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NIHHIS News

Event date: 11/10/2020 Export event

Learn How to Map the Urban Heat Island Effect with ARSET this November

Authors: Jonathan O’Brien, Sean Mccartney and Ana Prados (NASA)

Heat stress accounts for more than 600 deaths in the US annually (CDC). This problem is especially prevalent in urbanized areas. Why do more people per capita die of heat in the city than outside of it? There is an artificial weather phenomenon you may have heard about called the “urban heat island” effect. In essence, the effect is just as the name implies, an island of heat in urban areas. This is due to the impervious surfaces (e.g. paved roads, parking lots, and roofs) that cities are comprised of. These surfaces are especially good at trapping heat, but not so good at letting it go. Because of the way these surfaces trap heat, the ambient temperature in the city will often be higher than the surrounding areas, with the greatest difference in temperature occurring at night. This is important to note, since heat stroke susceptibility is dependent not just on the ambient temperature, but also a person’s ability to cool down effectively at night so their body can recover. This is one of the reasons the urban heat island effect is so dangerous.

An interesting fact is that satellites can observe the urban heat island from space by estimating the land surface temperature (LST). Land surface temperature is not the same as ambient temperature, and variations occur depending on the time of observation, but it is frequently used as a proxy for ambient temperature. If the surface of a stove is hot, it’s a good bet that whatever is sitting on top of it is pretty toasty too. To further refine the analysis, field temperature readings are usually collected by boots on the ground to validate and supplement the data collected from space. With these satellite observations we can create a temperature map of the city and the surrounding areas. These maps can be especially useful when paired with other data such as surface type or land cover and human data such as socioeconomic, demographic, and health variables. Through these types of analyses we can gain a holistic view of the heat situation on the ground and how it has changed over time.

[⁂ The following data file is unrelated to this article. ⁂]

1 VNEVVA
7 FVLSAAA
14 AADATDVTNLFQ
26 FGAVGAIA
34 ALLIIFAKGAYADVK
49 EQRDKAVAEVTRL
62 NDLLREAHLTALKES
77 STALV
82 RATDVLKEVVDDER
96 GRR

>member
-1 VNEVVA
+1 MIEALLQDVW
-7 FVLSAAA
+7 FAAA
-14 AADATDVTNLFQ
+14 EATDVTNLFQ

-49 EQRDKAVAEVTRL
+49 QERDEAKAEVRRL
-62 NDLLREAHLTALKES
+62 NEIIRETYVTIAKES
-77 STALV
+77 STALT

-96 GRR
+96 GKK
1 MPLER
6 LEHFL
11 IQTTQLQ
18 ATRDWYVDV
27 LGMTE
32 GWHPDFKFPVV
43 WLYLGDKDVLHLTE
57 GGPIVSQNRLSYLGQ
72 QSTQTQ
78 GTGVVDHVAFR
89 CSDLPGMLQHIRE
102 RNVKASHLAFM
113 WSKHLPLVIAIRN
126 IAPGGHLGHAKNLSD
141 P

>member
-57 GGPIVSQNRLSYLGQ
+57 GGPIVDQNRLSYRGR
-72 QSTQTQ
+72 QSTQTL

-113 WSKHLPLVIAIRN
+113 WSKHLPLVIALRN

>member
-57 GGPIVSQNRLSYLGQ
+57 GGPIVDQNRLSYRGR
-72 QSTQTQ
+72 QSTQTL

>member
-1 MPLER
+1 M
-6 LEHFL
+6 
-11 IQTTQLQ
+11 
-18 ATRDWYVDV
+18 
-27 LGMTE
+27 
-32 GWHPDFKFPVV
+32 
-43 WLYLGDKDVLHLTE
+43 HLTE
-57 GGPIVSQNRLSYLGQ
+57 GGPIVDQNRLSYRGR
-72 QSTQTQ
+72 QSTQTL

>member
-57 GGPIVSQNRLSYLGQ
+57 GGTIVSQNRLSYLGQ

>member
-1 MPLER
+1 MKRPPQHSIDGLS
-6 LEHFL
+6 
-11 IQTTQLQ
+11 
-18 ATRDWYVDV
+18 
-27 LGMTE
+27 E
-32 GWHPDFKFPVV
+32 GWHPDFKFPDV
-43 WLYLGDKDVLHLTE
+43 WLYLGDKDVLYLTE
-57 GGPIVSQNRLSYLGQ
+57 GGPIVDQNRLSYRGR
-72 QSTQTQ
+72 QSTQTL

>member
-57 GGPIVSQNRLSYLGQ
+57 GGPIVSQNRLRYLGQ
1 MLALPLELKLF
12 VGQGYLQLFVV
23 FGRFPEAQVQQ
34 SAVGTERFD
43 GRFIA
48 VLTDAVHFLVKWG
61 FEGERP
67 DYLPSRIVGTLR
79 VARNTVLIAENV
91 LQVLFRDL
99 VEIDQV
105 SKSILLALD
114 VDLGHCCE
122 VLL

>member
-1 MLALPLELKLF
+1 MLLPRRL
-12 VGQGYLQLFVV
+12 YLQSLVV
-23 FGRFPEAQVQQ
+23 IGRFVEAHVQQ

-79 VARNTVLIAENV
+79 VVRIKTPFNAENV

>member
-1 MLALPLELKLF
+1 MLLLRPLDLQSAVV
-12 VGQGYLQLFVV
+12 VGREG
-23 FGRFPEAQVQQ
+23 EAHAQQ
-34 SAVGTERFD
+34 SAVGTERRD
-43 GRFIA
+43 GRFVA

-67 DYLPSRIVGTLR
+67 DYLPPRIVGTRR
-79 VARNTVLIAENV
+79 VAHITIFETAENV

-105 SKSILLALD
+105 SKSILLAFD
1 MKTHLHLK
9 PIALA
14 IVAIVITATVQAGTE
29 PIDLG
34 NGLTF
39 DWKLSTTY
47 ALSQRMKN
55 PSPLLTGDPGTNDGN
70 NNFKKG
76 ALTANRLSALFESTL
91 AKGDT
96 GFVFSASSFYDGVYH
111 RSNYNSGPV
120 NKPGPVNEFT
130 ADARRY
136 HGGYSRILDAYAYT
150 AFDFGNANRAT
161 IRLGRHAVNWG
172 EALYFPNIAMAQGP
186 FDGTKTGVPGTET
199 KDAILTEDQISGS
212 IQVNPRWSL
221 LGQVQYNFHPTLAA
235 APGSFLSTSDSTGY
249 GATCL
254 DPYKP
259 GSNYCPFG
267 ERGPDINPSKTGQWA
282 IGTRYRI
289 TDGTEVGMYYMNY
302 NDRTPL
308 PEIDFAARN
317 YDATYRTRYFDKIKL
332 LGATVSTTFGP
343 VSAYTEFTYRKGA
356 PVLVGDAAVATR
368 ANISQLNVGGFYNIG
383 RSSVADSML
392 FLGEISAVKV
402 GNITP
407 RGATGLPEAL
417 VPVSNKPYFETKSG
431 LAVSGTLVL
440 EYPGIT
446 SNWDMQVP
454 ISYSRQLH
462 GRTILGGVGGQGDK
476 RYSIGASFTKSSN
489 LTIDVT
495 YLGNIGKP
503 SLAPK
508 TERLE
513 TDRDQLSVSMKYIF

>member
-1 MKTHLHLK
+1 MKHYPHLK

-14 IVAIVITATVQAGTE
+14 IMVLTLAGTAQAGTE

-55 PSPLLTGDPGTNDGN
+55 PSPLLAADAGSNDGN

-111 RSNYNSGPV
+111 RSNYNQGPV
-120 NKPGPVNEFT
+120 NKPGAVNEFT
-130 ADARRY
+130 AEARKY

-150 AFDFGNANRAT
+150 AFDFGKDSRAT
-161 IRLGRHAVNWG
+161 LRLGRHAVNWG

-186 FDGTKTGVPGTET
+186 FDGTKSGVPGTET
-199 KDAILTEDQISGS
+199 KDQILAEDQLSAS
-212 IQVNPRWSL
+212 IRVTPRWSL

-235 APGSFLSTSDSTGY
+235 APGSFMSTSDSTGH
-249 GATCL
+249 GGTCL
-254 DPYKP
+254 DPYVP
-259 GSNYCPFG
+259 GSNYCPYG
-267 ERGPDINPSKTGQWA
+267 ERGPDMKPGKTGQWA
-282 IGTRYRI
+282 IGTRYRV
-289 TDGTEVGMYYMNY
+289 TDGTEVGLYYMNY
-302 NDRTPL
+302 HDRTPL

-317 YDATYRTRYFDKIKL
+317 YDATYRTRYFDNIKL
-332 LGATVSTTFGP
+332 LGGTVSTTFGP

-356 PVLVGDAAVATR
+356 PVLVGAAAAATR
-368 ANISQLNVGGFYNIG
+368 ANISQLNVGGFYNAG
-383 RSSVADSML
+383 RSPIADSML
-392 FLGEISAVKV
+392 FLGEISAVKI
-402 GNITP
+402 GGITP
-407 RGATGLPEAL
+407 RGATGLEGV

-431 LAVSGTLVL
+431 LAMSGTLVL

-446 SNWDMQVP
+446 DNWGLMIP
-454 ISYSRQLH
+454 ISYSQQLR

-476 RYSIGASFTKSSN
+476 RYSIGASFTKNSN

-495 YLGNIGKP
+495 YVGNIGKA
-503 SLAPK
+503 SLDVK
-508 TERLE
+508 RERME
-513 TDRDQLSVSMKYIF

Credit: NASA DEVELOP

With increasing urbanization and rising temperatures, this topic will only become more important in the future. If you are interested in getting in on the action and learning how to map out the urban heat island in your city, join the Applied Remote Sensing Training (ARSET) program for a three-part online training beginning on November 10. During the first session of this training series you will learn how to estimate LST in Google Earth Engine using Earth observations from Landsat. You will also be presented with background information on urban heat islands (UHI) and have a chance to familiarize yourself with satellites and sensors that can be used to map them. The second session of this series will introduce you to UHI case studies and go over methods for integrating in situ observations with satellite imagery for select US cities. The third and final session will cover long term mitigation strategies and present a case study of UHI and land cover in Huntsville, Alabama.

Sessions include guest speakers from NASA, USGS, NOAA, and Portland State University. There is no cost to participants and no prior experience is required. For more information or to register, visit appliedsciences.nasa.gov/arset.